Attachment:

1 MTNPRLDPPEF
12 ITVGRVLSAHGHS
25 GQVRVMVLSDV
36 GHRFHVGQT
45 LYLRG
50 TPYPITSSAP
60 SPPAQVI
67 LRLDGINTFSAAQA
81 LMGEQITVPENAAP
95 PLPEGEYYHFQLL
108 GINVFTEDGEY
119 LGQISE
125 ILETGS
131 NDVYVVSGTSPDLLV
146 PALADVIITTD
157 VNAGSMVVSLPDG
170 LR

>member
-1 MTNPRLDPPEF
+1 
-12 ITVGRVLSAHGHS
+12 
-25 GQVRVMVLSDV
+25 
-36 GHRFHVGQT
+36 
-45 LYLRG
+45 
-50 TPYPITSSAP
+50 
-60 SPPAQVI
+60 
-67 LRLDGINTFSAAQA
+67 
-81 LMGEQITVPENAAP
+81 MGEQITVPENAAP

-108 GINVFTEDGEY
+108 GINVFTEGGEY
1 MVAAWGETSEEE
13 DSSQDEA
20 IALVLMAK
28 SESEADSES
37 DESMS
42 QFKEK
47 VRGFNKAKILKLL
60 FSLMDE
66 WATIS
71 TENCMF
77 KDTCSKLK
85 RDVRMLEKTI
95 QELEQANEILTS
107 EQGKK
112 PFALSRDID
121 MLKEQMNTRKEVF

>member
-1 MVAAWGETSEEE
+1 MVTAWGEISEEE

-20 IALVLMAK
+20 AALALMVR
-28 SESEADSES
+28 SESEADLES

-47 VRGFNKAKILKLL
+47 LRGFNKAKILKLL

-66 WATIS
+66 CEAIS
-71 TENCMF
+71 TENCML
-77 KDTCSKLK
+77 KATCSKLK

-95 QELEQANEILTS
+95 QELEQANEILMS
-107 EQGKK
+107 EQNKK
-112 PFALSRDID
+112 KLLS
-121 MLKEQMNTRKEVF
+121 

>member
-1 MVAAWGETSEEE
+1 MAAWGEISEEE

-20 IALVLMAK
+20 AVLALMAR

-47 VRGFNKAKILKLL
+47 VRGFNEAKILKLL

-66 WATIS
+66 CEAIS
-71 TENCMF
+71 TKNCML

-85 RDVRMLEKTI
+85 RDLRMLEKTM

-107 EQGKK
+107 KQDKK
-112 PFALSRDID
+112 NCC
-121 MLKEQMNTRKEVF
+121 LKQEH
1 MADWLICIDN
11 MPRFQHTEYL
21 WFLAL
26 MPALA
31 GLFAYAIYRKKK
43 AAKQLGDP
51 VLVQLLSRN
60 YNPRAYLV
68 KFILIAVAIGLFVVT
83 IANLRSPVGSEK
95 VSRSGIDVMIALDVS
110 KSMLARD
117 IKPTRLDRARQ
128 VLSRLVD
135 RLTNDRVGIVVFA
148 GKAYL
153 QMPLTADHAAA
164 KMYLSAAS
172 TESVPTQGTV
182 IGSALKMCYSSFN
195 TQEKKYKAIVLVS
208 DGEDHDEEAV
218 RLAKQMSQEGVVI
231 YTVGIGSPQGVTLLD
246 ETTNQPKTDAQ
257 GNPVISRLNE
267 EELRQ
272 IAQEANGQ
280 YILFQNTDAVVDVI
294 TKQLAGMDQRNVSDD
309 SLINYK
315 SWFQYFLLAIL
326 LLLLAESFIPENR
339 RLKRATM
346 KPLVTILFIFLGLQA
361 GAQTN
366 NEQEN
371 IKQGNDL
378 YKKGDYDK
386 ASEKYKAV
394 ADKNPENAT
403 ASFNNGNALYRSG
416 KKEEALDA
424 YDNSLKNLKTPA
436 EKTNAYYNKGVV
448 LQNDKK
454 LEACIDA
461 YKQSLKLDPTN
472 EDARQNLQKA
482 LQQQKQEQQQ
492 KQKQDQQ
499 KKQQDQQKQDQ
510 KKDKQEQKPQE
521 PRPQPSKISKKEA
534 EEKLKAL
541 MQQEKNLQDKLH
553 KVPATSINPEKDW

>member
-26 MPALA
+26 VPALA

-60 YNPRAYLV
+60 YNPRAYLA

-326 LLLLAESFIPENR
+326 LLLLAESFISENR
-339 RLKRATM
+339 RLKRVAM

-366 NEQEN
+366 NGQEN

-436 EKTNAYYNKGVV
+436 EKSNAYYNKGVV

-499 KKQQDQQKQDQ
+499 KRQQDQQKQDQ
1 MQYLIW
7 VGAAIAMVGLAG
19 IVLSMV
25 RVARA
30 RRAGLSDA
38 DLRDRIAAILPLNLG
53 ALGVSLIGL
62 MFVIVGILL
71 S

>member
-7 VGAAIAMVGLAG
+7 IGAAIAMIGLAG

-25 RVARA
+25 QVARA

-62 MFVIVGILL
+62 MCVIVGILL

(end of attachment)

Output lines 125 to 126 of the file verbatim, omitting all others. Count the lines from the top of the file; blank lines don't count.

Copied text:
280 YILFQNTDAVVDVI
294 TKQLAGMDQRNVSDD